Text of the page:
The first tunnelling contract, awarded to Crosstown Transit Constructors (Obayashi Canada, Kenny Construction Company, Kenaidan Contracting and Technicore Underground), was made up of two portions. It started at a launch shaft about 6.4 km west of Yonge Street (Black Creek Drive) and travelled east. The first TBM launched in June 2013, and the second machine set off about six weeks after that. The launch times are staggered to avoid ground movement with the machines operating side by side.


crosstownThe leapfrog

The first section ended when the TBMs approached the existing Toronto Transit Commission (TTC) Eglinton West subway station around the end of 2014.

The Crosstown will run below the existing subway line at Eglinton West and the risk of tunnelling below an operational transit line was avoided.

An extraction shaft was created on one side of the subway station and a launch shaft on the other. The contractor extracted the TBMs and placed them, one at a time, on a specialized self-propelled modular trailer to transport them about 100 metres across the road to the launch shaft.

Precautions were required to move the extreme weight over the existing transit station box, so a small bridge deck was fashioned across the roadway. “The load was suspended across both ends with pillars so there would be no load transmitted to the TTC box itself,” explains Santoli.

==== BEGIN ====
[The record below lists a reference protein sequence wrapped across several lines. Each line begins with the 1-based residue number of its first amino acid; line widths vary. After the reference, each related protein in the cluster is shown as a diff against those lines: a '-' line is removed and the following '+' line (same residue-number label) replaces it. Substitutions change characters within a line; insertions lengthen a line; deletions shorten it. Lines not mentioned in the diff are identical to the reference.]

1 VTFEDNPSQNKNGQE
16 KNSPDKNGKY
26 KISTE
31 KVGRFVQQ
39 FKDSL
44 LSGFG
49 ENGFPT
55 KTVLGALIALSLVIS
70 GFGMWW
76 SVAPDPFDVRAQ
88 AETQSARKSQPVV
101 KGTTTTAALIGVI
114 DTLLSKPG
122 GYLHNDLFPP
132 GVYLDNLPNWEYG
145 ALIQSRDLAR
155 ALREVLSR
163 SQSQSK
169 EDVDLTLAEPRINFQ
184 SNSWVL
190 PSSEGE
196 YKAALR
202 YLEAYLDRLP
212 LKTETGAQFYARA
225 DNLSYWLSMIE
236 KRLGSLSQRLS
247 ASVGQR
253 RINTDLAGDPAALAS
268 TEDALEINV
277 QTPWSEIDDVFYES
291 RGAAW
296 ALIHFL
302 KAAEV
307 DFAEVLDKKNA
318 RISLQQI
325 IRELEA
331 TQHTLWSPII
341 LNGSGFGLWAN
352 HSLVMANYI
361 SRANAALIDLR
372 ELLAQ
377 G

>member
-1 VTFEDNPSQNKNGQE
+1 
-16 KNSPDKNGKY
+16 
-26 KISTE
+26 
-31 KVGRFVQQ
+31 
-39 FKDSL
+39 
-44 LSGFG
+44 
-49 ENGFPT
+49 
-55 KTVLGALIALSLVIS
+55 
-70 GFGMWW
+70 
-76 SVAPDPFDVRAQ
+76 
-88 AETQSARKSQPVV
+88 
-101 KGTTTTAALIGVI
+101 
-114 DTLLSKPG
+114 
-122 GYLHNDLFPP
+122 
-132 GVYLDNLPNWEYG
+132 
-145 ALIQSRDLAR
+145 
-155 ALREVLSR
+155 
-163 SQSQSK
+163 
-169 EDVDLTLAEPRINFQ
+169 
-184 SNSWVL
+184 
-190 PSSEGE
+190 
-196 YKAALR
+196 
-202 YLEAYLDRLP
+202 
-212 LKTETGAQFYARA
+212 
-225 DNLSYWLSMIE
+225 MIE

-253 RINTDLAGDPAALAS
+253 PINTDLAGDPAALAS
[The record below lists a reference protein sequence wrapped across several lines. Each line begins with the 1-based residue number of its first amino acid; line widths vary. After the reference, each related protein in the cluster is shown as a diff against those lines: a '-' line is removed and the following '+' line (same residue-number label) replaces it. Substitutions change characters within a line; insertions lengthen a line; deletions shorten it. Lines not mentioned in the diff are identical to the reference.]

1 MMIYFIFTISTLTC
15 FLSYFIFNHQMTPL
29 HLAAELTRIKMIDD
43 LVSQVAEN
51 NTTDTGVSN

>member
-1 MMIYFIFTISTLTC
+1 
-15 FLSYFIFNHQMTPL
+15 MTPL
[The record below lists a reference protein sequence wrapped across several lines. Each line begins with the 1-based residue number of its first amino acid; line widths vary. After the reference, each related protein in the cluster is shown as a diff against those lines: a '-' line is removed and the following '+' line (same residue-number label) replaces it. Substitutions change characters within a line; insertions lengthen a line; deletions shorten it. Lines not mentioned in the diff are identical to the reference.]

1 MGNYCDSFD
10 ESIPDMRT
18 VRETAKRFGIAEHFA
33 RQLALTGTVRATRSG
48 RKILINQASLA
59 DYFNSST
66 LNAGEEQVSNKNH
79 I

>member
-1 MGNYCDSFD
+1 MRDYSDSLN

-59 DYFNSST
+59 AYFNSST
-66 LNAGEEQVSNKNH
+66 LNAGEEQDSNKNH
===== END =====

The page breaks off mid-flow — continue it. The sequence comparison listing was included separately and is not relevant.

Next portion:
The move was done over a weekend, and although it required the closing of a heavily travelled expressway, the event went smoothly. “On this project we had a very engaged community and we worked closely to provide regular updates, and I think that was an important aspect,” adds Santoli.

Both machines were lowered into the second launch shaft and re-launched beginning in June, 2015. They completed their drive by May 2016 and are both currently parked underground where the Yonge/Eglinton LRT station will be built. The machines will be extracted when the station is being excavated.


The East portion

The 3.2 km east section of the project was contracted to Aecon Dragados Joint Venture. A launch shaft was excavated east of Brentcliffe Road, west of the Don River, and the two TBMs were lowered into the shaft in several pieces that were bolted together and mining started in October 2015, heading west towards Yonge Street.

The tunnel goes slightly uphill, so it is set to a gradient that is suitable for the trains, while the station areas are flat.

On both the east and west drives, the tunnels remain relatively straight, no curves of any magnitude. The average production rate, on the west was 14 m/day, and the east was slightly faster.

“We finished our tunnelling in 11 months, but the extraction shaft wasn’t yet ready, so the machines were parked until the extraction of both machines this past March and April,” says Brown, who was in attendance when the TBMs were pulled out in pieces and shipped away.


All images courtesy Metrolinx